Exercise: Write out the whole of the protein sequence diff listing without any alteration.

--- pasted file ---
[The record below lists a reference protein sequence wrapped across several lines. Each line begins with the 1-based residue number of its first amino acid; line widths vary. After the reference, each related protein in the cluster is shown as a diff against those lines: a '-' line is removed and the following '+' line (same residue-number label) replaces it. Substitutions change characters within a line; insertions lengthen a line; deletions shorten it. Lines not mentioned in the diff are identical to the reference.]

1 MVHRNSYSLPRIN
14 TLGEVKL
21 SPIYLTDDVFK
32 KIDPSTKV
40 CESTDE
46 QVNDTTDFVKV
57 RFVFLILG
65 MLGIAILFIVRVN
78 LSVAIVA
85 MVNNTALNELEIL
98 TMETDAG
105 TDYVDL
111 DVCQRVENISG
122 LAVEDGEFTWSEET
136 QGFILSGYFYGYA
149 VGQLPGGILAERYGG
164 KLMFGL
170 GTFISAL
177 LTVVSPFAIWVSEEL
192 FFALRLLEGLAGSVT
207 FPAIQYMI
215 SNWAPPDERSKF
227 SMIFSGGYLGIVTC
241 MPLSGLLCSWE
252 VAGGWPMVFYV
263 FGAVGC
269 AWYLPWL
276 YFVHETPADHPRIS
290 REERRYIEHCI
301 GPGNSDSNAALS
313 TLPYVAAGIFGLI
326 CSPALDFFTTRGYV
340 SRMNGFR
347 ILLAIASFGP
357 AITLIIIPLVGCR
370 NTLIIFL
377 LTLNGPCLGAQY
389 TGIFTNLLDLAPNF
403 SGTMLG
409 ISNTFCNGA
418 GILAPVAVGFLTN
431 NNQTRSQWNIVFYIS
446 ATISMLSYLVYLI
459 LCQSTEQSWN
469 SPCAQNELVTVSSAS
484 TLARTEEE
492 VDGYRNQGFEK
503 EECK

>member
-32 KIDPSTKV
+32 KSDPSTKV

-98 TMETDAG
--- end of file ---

[The record below lists a reference protein sequence wrapped across several lines. Each line begins with the 1-based residue number of its first amino acid; line widths vary. After the reference, each related protein in the cluster is shown as a diff against those lines: a '-' line is removed and the following '+' line (same residue-number label) replaces it. Substitutions change characters within a line; insertions lengthen a line; deletions shorten it. Lines not mentioned in the diff are identical to the reference.]

1 MVHRNSYSLPRIN
14 TLGEVKL
21 SPIYLTDDVFK
32 KIDPSTKV
40 CESTDE
46 QVNDTTDFVKV
57 RFVFLILG
65 MLGIAILFIVRVN
78 LSVAIVA
85 MVNNTALNELEIL
98 TMETDAG
105 TDYVDL
111 DVCQRVENISG
122 LAVEDGEFTWSEET
136 QGFILSGYFYGYA
149 VGQLPGGILAERYGG
164 KLMFGL
170 GTFISAL
177 LTVVSPFAIWVSEEL
192 FFALRLLEGLAGSVT
207 FPAIQYMI
215 SNWAPPDERSKF
227 SMIFSGGYLGIVTC
241 MPLSGLLCSWE
252 VAGGWPMVFYV
263 FGAVGC
269 AWYLPWL
276 YFVHETPADHPRIS
290 REERRYIEHCI
301 GPGNSDSNAALS
313 TLPYVAAGIFGLI
326 CSPALDFFTTRGYV
340 SRMNGFR
347 ILLAIASFGP
357 AITLIIIPLVGCR
370 NTLIIFL
377 LTLNGPCLGAQY
389 TGIFTNLLDLAPNF
403 SGTMLG
409 ISNTFCNGA
418 GILAPVAVGFLTN
431 NNQTRSQWNIVFYIS
446 ATISMLSYLVYLI
459 LCQSTEQSWN
469 SPCAQNELVTVSSAS
484 TLARTEEE
492 VDGYRNQGFEK
503 EECK

>member
-32 KIDPSTKV
+32 KSDPSTKV

-98 TMETDAG